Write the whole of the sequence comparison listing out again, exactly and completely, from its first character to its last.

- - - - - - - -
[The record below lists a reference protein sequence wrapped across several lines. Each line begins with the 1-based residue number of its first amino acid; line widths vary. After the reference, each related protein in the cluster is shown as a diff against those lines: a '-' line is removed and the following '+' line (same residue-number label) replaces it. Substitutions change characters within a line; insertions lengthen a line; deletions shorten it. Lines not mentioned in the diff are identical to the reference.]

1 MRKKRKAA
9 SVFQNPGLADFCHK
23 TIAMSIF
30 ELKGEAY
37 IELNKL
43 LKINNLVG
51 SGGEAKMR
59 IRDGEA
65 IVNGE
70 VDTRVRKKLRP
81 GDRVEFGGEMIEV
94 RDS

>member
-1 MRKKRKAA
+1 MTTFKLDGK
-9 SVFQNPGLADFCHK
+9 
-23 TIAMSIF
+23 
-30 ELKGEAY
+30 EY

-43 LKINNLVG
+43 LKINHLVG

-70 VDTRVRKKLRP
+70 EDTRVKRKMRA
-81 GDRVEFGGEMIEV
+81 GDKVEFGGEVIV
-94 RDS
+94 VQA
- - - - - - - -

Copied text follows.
[The record below lists a reference protein sequence wrapped across several lines. Each line begins with the 1-based residue number of its first amino acid; line widths vary. After the reference, each related protein in the cluster is shown as a diff against those lines: a '-' line is removed and the following '+' line (same residue-number label) replaces it. Substitutions change characters within a line; insertions lengthen a line; deletions shorten it. Lines not mentioned in the diff are identical to the reference.]

1 MRKKRKAA
9 SVFQNPGLADFCHK
23 TIAMSIF
30 ELKGEAY
37 IELNKL
43 LKINNLVG
51 SGGEAKMR
59 IRDGEA
65 IVNGE
70 VDTRVRKKLRP
81 GDRVEFGGEMIEV
94 RDS

>member
-1 MRKKRKAA
+1 MTTFKLDGK
-9 SVFQNPGLADFCHK
+9 
-23 TIAMSIF
+23 
-30 ELKGEAY
+30 EY

-43 LKINNLVG
+43 LKINHLVG

-70 VDTRVRKKLRP
+70 EDTRVKRKMRA
-81 GDRVEFGGEMIEV
+81 GDKVEFGGEVIV
-94 RDS
+94 VQA